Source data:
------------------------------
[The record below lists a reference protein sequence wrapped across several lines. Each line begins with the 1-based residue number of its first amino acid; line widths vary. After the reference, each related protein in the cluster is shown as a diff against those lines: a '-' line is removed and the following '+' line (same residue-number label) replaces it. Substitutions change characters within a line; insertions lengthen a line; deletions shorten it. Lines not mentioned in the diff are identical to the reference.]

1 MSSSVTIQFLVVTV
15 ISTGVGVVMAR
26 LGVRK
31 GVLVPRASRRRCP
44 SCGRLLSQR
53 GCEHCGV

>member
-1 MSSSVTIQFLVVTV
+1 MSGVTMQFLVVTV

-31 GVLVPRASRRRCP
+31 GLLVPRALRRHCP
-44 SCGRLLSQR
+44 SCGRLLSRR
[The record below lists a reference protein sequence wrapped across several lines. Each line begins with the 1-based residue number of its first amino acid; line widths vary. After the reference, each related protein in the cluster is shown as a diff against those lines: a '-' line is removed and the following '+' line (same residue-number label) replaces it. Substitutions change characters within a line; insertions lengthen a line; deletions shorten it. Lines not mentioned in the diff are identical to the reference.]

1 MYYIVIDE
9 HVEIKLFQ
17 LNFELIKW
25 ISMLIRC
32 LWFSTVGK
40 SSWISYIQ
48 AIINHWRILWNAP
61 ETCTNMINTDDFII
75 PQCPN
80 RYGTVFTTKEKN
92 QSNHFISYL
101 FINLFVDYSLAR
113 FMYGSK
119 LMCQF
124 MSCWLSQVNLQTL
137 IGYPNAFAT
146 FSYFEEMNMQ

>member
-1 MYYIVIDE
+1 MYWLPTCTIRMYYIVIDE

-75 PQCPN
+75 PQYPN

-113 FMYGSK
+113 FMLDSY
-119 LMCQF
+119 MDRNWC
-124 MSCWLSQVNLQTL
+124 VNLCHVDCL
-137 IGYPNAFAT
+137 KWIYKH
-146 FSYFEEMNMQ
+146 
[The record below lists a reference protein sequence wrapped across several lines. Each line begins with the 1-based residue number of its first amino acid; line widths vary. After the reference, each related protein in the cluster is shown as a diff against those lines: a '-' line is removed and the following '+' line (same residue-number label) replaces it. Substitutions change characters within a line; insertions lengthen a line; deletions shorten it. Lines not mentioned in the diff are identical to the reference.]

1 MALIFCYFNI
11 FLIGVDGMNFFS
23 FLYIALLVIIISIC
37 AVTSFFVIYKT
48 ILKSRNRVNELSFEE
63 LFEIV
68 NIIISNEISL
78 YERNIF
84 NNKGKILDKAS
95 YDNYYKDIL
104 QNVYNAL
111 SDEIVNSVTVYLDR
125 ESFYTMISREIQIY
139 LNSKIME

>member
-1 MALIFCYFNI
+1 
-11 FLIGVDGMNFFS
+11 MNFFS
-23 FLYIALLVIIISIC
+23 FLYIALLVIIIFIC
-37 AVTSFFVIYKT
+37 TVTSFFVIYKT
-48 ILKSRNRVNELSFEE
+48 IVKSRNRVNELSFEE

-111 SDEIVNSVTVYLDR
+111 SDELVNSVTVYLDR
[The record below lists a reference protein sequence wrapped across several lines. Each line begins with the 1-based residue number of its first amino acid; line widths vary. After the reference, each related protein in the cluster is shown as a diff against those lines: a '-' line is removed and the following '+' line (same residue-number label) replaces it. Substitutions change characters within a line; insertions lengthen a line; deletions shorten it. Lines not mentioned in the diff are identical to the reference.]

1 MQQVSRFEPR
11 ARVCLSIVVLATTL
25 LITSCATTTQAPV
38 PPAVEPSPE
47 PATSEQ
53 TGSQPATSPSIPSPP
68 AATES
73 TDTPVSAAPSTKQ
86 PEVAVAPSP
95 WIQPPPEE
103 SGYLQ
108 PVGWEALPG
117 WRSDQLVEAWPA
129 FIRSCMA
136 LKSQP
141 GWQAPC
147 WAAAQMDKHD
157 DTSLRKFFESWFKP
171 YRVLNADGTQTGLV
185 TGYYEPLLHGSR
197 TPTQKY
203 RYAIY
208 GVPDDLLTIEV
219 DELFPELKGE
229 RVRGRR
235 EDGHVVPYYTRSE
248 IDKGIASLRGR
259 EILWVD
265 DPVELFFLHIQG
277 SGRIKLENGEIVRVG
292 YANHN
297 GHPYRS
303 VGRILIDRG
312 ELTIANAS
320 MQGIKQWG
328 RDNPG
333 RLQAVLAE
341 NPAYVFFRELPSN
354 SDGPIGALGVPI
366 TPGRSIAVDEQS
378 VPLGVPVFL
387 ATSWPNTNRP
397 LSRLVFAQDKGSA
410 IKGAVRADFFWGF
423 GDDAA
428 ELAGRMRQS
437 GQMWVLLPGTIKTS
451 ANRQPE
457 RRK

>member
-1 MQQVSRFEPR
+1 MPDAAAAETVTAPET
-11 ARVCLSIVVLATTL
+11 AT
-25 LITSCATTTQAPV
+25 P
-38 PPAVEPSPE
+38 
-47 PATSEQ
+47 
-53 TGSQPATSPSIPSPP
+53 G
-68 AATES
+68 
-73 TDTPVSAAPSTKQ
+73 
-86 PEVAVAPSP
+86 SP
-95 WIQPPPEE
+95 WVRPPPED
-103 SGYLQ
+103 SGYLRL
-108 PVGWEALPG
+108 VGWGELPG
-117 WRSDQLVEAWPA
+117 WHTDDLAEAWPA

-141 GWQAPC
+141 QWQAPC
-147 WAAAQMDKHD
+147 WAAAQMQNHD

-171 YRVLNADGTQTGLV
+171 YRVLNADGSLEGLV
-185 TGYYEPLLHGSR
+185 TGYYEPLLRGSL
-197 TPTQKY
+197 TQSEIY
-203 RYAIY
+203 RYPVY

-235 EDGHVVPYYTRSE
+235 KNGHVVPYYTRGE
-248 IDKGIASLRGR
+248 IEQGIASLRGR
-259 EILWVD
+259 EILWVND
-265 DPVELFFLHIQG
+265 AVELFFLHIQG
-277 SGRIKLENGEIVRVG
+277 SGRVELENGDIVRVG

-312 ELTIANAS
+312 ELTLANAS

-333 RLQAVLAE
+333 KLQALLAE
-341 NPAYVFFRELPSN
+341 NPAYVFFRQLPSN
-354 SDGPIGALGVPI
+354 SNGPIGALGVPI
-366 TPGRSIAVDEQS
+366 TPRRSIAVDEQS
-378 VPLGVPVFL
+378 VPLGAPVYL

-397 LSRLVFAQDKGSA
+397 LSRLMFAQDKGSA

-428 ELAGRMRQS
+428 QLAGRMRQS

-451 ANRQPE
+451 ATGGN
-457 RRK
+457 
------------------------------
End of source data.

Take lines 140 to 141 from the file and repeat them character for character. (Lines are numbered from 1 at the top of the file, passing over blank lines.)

+68 
-73 TDTPVSAAPSTKQ